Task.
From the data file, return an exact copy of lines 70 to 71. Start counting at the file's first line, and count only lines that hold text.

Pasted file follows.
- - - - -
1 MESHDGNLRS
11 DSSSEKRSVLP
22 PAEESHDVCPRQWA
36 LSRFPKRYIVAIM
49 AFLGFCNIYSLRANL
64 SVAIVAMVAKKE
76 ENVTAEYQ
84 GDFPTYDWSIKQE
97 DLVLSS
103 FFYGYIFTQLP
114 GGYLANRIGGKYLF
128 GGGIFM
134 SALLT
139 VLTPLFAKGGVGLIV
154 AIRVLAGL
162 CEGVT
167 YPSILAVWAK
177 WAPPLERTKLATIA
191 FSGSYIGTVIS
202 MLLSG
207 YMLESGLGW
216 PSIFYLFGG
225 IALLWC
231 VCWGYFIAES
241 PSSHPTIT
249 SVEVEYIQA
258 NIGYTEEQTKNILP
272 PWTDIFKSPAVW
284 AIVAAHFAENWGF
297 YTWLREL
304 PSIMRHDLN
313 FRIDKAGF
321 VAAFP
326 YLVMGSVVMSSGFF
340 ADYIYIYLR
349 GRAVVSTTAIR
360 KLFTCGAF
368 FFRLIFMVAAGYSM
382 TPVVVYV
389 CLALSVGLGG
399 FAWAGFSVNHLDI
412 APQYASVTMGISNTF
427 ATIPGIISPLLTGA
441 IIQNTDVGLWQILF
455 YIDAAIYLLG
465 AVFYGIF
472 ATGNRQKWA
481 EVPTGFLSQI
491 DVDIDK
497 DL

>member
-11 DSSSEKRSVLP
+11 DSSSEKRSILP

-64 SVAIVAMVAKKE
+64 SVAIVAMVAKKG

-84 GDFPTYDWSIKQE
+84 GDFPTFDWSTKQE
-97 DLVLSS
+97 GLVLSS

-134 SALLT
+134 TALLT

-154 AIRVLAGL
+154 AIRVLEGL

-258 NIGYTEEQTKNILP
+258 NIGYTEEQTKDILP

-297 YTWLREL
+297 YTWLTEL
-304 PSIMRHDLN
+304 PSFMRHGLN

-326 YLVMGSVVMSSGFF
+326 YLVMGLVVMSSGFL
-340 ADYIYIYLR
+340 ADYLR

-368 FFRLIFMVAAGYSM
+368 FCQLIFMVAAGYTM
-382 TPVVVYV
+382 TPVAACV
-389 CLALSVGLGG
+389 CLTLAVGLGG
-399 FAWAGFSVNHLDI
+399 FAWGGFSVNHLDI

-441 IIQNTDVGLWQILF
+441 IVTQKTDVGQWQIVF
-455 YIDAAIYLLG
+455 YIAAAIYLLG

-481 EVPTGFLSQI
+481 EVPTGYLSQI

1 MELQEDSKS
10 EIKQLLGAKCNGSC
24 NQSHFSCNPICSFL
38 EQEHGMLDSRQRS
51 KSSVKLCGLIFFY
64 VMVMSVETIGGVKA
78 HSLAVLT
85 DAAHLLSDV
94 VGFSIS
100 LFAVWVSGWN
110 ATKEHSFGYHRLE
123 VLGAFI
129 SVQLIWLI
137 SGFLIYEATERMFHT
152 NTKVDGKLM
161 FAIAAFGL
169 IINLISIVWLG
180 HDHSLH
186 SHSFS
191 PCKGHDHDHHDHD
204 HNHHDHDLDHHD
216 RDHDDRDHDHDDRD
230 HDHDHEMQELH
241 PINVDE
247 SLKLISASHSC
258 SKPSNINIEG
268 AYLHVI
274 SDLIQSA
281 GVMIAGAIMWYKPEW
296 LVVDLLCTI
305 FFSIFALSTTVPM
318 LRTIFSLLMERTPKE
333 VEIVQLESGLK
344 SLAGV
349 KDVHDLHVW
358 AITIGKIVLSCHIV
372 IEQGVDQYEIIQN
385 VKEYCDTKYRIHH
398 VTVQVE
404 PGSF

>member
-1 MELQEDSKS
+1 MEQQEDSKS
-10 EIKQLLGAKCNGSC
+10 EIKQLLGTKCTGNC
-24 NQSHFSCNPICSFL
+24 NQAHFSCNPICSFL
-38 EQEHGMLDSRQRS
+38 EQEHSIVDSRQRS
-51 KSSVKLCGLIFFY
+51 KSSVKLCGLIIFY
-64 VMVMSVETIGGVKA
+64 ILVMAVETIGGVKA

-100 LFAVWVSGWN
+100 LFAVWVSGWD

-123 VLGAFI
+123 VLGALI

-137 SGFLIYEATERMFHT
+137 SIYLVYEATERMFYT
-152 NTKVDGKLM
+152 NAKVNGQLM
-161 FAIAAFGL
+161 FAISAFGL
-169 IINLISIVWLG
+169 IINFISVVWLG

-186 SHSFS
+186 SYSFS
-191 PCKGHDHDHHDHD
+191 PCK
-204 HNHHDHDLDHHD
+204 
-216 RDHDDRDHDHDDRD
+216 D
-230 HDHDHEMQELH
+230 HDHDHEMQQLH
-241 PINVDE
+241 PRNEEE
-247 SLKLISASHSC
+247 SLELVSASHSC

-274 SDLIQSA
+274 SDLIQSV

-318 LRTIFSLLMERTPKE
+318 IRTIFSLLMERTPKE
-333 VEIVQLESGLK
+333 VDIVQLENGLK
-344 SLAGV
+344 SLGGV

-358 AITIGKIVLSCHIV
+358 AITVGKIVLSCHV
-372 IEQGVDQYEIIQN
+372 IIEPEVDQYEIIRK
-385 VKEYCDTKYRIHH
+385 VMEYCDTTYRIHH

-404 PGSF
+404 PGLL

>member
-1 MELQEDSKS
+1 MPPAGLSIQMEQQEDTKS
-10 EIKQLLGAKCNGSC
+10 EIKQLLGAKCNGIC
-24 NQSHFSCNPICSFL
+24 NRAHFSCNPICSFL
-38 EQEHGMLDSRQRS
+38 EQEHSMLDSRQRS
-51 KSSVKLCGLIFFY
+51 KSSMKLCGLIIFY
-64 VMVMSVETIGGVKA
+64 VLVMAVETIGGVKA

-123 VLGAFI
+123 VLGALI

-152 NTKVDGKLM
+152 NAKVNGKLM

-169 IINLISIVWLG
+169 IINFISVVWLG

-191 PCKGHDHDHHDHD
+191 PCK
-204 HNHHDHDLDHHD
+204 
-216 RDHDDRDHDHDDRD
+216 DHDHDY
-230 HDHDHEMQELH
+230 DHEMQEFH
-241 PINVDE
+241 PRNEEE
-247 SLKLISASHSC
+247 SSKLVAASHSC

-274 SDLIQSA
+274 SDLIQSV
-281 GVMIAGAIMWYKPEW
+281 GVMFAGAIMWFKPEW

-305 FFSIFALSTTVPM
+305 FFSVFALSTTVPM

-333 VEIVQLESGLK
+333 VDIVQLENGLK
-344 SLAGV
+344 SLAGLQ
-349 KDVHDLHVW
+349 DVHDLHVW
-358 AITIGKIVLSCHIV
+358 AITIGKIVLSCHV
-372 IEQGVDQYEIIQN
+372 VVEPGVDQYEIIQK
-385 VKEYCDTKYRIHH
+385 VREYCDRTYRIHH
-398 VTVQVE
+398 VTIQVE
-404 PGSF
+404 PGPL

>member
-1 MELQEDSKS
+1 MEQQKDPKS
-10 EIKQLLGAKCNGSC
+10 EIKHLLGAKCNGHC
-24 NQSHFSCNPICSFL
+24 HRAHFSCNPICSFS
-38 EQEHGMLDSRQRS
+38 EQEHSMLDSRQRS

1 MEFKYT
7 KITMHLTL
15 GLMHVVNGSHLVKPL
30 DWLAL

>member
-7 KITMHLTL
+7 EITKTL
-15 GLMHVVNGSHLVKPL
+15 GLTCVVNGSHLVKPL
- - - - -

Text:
-326 YLVMGSVVMSSGFF
+326 YLVMGLVVMSSGFL